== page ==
One member, a pale elf, with brownish-red hair and sharp green eyes that seemed to habitually dart about looking for threats, was busy berating Sofie. This was the second elf he’d ever seen in person, the first being the Drayhadan Many sent to open up communications between the two countries. Like any good nerd, his eyes focused in on the man’s pointed ears. Scyria fell more on the anime side of elf ears, with long, thin protrusions that could wiggle about and potentially stab somebody in the eye, as opposed to the more Tolkien elf with human-like ears that just happened to taper off into a point.
The other was barely a person, standing under four feet tall. Pitch black hair that seemed to suck in light fell messily down over dark amber skin, but Blake barely noticed any of that. He was too busy staring at the triangular ears twitching atop her head and the long, thin tail waving back and forth from her lower back. A catgirl. An honest-to-god catgirl, right in front of him. Instantly Blake felt a dire urge to scratch those ears, to pet that head, and maybe even scratch under her chin like he always did to the kitties back at his parents’ place, but he shook his head and tabled such thoughts for later. He was here for a reason and it wasn’t time for more distractions, no matter how adorable they might happen to be.
The three of them noticed his presence almost immediately—not a difficult feat given the clank that came with every step—and their argument halted dead in its tracks. Blake stepped forward and spoke quickly. “The two of you leave, I wish to speak with her alone.”
The two others hesitated for a moment, but Sofie just nodded. “You guys leave,” she said.
“I don’t think this is the best idea,” the elf replied, his hand discreetly creeping towards his hips, where two large sheathed daggers hung. “He can talk with us all here.”
“No, this is between me and him,” Sofie replied. “It’s an Earth thing, you wouldn’t understand.”
After a moment, the elf seemed to give up. He strode past Blake with a wary gait. Blake returned the favor, secretly softening his weapons as he passed by just to be sure he didn’t try anything funny. The little catgirl followed behind him. As she passed by with a large sack slung over her shoulder, the contents letting out metallic tinks and clinks with every step, she turned her head to look up towards him, stuck out her tongue, and let out a hearty raspberry before dashing into the elevator, all the while glaring at him. As the door closed, he thought he heard an adorable voice say something about a “mean bad man” before the sound got cut off.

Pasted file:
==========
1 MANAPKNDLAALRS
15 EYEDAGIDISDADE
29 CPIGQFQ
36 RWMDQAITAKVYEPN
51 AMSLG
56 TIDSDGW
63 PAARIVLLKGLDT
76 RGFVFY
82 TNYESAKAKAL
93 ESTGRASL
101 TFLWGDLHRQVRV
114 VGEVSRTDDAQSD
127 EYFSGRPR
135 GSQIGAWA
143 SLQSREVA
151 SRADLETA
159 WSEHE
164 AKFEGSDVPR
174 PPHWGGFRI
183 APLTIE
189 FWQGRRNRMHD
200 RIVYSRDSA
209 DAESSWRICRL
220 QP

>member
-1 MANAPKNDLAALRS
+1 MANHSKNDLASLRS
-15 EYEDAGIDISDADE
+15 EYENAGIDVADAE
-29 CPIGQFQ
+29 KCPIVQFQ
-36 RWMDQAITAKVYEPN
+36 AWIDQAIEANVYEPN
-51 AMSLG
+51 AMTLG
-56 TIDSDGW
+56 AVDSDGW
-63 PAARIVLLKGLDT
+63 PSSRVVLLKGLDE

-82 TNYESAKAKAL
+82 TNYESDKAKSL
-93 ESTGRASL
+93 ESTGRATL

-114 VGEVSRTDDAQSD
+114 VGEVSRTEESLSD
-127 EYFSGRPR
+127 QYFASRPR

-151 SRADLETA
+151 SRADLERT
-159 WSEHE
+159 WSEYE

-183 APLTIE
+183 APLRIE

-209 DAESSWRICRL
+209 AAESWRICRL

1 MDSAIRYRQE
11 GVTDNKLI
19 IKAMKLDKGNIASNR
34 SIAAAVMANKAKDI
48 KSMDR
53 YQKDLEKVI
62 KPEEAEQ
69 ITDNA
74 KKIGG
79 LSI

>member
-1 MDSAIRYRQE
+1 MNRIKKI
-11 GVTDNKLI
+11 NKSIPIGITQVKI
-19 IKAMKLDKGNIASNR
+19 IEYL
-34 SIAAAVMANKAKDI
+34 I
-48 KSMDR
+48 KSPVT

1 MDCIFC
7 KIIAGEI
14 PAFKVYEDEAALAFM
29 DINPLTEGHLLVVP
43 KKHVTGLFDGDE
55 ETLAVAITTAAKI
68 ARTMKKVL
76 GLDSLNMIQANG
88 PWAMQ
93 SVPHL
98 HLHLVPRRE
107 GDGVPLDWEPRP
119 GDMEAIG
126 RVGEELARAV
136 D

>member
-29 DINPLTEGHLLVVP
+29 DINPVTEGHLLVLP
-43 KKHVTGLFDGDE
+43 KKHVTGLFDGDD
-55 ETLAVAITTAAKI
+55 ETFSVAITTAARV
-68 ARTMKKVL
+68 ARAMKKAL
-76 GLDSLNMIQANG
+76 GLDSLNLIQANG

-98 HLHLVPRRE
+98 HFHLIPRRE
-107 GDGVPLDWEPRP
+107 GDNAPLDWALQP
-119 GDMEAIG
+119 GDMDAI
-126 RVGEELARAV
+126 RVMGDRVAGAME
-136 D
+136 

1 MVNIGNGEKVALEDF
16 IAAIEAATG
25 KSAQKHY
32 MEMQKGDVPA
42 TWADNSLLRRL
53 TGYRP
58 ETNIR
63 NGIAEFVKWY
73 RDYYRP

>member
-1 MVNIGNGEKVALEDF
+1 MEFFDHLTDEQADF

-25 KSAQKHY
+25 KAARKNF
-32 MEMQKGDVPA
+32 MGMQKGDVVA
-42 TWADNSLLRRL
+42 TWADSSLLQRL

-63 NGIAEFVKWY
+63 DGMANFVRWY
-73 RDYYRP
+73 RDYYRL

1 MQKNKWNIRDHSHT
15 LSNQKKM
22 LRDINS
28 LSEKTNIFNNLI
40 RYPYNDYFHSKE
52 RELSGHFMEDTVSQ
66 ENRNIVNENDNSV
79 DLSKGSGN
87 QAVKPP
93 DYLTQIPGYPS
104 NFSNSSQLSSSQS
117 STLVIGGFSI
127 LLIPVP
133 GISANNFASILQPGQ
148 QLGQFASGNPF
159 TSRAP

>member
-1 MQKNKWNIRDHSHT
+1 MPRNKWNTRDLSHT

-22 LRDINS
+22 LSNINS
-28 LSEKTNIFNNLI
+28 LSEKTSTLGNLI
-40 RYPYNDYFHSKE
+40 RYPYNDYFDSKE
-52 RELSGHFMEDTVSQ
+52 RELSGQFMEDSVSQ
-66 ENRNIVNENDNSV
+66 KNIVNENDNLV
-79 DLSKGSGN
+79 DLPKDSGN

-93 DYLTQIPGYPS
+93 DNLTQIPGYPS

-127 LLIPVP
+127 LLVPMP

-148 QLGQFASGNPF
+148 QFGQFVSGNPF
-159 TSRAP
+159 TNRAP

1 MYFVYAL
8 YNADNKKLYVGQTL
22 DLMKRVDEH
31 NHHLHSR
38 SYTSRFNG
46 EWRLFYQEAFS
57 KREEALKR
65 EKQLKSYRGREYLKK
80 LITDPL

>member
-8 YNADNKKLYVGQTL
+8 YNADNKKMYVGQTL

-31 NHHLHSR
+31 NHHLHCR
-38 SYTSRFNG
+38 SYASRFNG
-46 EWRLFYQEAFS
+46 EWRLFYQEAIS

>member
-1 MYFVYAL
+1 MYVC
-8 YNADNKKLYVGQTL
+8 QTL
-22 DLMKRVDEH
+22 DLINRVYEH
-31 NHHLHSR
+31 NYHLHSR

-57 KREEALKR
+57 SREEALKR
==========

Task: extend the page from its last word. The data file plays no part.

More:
Sofie, for her part, stood against the fence by the edge of the observation platform. The woman looked much different than she had the first time. She seemed much frailer and smaller than before, and Blake couldn’t help but notice her puffy red eyes, sign she’d been crying at some point after their argument. Still, the hostility in her eyes had not abandoned her.
Blake walked a little closer while ignoring Sofie’s wary gaze and slowly lowered himself down against the safety fence that kept people from accidentally tumbling off the side of the platform. He leaned back against the metal and let his helmet melt into the rest of his armor. After a moment, Sofie sat down as well, and a tense silence fell over them both.
“Well?” she asked after a while. “I thought you wanted to talk.”
Blake let out a tired breath. “Every morning, I get up out of bed and I put on my armor, and I take this long metal grabber device that I made, almost like a pair of thin, motorized tongs, and I shove it up my butt,” he said.
For a moment, all that could be heard was the wind blowing against the tower.
“I’m sorry, what?” Sofie eventually managed to sputter out.
“It’s a messy process. Sometimes the poop comes out readily, but often it’s soft and mushy and it breaks down when I squeeze it. Those mornings are the worst. It doesn’t help that the pressure of rooting around in there often makes me start to pee while I’m in the middle of the process. Can’t stop it either-”
“-since when it decides it’s time to go it just goes. Doesn’t matter if I’m in bed, in my suit, when my bladder determines it’s pee time, I gotta just take it. The worst part is that I usually don’t even know it’s happening until I smell it-”
“What are you...” Sofie groaned, her face in her hands.
“-and so I had to build in stuff in my suit to handle it automatically. It’s a constant pain in the ass. And then, of course, there are the sexual urges that-”
“AAAGGGHHHHH! STOPSTOPSTOPSTOPSTOP!!!” Sofie shrieked. “What in the world are you talking about?! Why are you saying this?!”
“Because I want you to understand my life. I want you to understand why I am who I am,” Blake answered. “What do you see when you look at me? You see some big, angry strongman, throwing his weight around and abusing the people, don’t you?”
“What else is there to see?” Sofie replied with a glare.
“The truth is, I’m not big. I’m not strong. I’m barely a man anymore.”
“I don’t get it.”
“When I got here, I saw what their lives were like. I saw how harsh and brutal it was, and I saw how it could be better. There were so many easy ways I could have helped them, and I told them so. And do you know what they did?”
“They cut my arm off.” Blake twisted as he melted away the metal around the remains of his left arm, letting Sofie get a good look at the metal prosthetic strapped onto his shoulder and upper arm. She stared at the wound with wide, appalled eyes and gulped.